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Nine West Accused of Price-Fixing

January 20, 1999

WHITE PLAINS, N.Y. (AP) _ If that favorite navy pump or black flat never seems to go on sale, a new lawsuit claims to have the explanation of why certain shoe prices stay so high.

A federal class-action suit has been filed against Nine West Group and several large department store chains, claiming they kept prices artificially high for years on 12 brands of women’s shoes.

``The defendants sold millions of pairs of Nine West footwear, at prices inflated by the illegal price-fixing conspiracy,″ according to the lawsuit, filed last week in White Plains, where Nine West is headquartered.

The suit claims that Nine West enforced the price list by threatening to cut off supplies to any retailer who didn’t toe the line. Any violations were reported to the company by ``agents″ from the stores, who spied on each other.

``Nine West and some of the largest department stores in the country have conspired to prevent consumers from getting the economic benefits that the antitrust laws are designed to guarantee,″ said Joshua Rubin, lawyer for the plaintiffs.

Rubin is asking federal Judge Barrington Parker to certify the lawsuit as a class action on behalf of anyone who bought, or considered buying, Nine West models that were on the alleged price-fixing lists between 1988 and the present.

It seeks unspecified damages, plus an injunction against price-fixing agreements.

Nine West is also under investigation by the Federal Trade Commission for price-fixing allegations.

``The law prohibits you from telling a retailer how to market his goods. You can’t tell a retailer not to lower his price,″ said Larry Schulsinger, a partner at the retail consulting firm Management Ventures Inc.

``But manufacturers know that price-cutting hurts the value of brand, and they have reasons to want their brand to continue to command strong prices.″

Calls to Nine West were referred to Chief Financial Officer Bob Galvin, who did not return them.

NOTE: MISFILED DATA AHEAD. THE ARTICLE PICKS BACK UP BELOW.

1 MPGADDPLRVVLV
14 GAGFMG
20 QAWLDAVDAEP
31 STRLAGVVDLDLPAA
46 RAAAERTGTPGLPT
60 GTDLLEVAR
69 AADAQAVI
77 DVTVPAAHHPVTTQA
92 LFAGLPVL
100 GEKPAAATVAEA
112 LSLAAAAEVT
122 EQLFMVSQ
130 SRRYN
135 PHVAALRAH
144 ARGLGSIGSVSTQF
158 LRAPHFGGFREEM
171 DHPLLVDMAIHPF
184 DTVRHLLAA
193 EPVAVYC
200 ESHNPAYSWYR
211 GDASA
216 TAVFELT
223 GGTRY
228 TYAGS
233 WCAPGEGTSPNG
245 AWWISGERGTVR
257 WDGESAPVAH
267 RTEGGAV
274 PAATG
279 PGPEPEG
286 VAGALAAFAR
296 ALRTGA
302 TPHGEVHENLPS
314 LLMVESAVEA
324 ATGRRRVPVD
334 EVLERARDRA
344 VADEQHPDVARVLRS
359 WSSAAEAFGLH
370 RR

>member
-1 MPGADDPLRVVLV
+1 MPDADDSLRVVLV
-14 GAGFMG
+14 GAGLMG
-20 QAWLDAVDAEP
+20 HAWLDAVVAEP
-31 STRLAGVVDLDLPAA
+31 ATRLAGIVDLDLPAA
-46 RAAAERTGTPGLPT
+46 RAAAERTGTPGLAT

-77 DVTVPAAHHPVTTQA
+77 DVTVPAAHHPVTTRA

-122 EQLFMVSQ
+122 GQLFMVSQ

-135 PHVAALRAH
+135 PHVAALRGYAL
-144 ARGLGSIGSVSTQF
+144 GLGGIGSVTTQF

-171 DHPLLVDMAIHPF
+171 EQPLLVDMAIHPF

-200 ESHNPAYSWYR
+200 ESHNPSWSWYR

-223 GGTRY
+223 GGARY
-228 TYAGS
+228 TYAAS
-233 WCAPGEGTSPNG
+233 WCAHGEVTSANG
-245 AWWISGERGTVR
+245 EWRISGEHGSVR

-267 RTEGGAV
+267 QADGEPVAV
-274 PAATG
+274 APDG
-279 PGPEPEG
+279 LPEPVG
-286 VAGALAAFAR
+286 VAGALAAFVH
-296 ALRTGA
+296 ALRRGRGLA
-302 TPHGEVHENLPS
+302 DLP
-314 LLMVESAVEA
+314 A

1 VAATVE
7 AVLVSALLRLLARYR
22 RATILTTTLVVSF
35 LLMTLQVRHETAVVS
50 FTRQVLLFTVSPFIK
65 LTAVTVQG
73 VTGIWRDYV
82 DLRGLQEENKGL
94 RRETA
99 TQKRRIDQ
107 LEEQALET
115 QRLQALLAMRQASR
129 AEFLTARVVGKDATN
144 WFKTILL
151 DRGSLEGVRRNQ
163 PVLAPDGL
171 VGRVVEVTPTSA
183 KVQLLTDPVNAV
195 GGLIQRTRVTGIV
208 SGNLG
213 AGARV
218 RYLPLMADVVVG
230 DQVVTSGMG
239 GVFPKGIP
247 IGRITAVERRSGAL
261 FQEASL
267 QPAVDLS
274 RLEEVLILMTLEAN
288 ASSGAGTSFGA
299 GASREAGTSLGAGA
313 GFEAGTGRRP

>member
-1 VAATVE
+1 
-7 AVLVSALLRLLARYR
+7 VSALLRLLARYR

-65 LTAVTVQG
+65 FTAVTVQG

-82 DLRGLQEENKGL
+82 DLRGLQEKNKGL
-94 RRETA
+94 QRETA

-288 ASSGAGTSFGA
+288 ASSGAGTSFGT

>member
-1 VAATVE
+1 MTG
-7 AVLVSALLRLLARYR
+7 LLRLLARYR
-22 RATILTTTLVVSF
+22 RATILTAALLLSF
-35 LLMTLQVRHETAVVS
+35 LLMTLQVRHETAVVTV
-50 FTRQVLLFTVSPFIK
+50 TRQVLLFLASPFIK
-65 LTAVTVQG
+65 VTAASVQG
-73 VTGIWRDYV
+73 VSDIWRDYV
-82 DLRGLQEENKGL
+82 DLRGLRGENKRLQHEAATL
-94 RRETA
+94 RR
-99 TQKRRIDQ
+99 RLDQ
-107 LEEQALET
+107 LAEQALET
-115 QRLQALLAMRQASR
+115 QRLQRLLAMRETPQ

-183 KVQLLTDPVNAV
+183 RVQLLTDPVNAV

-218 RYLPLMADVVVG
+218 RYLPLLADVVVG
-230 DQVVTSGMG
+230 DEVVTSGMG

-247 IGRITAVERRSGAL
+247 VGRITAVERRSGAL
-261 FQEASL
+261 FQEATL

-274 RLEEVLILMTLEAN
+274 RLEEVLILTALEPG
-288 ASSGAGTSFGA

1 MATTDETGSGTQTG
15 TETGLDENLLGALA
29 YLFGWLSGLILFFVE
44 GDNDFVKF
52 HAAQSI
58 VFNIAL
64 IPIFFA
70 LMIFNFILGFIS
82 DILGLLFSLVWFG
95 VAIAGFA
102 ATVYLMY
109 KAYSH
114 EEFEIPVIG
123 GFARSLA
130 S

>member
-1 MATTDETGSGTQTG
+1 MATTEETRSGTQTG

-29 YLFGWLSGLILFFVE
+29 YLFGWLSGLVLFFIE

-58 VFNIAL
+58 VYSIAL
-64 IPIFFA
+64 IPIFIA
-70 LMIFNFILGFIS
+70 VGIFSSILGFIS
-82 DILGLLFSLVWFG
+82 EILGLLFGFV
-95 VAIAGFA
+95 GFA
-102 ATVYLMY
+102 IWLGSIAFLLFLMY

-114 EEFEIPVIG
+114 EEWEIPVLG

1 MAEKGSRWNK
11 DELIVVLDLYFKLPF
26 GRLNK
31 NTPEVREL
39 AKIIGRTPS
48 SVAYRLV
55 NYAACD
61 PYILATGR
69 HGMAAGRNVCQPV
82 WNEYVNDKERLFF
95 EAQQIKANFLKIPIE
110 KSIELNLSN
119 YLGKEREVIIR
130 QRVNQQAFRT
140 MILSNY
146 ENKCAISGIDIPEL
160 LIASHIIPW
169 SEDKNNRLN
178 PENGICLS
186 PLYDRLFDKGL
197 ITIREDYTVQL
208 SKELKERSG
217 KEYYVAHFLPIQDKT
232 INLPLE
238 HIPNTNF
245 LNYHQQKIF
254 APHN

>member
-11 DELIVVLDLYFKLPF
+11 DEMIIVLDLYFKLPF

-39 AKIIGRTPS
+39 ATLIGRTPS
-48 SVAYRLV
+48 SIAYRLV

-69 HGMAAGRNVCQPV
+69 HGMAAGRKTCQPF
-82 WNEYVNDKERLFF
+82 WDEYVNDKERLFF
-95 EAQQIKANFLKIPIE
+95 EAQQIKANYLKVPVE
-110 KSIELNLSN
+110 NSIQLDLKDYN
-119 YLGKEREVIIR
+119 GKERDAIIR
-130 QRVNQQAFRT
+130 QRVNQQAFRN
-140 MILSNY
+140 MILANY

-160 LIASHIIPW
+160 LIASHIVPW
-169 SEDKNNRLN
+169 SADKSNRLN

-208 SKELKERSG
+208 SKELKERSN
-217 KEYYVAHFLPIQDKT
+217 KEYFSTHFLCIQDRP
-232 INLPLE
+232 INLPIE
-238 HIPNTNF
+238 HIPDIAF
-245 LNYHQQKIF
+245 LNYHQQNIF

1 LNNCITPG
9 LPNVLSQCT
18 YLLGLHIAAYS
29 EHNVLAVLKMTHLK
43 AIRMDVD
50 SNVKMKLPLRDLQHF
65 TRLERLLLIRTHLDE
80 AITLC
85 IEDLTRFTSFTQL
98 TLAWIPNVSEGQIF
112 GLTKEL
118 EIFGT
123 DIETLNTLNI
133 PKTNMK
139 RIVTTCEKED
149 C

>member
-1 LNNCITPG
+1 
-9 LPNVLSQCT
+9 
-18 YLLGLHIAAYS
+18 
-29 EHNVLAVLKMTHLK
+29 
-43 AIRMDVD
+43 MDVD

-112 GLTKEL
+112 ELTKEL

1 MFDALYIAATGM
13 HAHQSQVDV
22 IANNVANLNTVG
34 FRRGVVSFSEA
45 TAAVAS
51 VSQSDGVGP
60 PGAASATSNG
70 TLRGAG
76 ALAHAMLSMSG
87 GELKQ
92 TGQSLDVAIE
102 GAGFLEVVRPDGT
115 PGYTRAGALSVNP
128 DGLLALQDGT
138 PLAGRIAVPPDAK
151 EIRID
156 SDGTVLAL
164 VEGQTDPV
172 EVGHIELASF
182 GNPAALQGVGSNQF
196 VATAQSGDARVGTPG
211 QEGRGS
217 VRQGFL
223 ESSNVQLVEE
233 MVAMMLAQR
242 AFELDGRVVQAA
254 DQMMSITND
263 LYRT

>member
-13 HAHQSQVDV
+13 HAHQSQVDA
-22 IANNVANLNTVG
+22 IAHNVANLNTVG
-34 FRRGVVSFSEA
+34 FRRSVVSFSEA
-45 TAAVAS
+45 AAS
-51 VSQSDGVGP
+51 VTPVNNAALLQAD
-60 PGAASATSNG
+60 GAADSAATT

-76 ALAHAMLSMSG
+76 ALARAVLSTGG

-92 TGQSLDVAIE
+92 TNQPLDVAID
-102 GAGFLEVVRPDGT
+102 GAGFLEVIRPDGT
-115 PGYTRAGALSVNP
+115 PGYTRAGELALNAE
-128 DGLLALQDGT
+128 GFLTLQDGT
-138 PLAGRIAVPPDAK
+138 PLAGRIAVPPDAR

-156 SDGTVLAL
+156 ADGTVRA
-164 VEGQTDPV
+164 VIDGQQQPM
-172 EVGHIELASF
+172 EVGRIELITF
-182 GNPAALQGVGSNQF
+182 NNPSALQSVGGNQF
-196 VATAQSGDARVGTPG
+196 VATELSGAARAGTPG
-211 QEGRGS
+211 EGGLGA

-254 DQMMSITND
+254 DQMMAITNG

Nine West, which makes such popular brands as Enzo Angiolini, Bandolino, Easy Spirit, Calvin Klein, Westies and Pappagallo, fits into a niche between designer shoes and discount shoes with prices generally between $50 and $90.

It claims one-fifth of all the shoes sold to women in America. Its shoes are sold primarily in department stores, company-owned retail outlets and independent shoe stores.

According to the suit, Nine West’s top management meets at least four times a year with high-ranking representatives of the retailers that buy their shoes. Minimum prices _ and time periods during which the prices will be enforced _ are agreed upon for the various brands and models, the suit says.

Afterward, it says, ``The department stores and Nine West each monitor the retail prices charged ... by sending agents into other retailers’ stores.″

``Each department store reports to Nine West whenever it learns of any violation,″ the suit says, and then the company enforces the restrictions ``by refusing to sell them its footwear products, by interfering with their advertising programs and by other coercive retaliatory measures.″

Stores named in the suit include Federated Department Stores Inc., which owns Macy’s and Bloomingdale’s, and May Department Stores Co., which owns Lord & Taylor, Dillard’s Inc., Dayton Hudson Corp. and Nordstrom Inc.

Federated has denied involvement in price-fixing. May declined comment. Dayton Hudson did not return calls for comment. Officials at Dillard’s could not be reached.

Nordstrom spokeswoman Brooke White said that the department store will contest the suit and plays ``no part in determining what vendors’ suggested retail prices are.″

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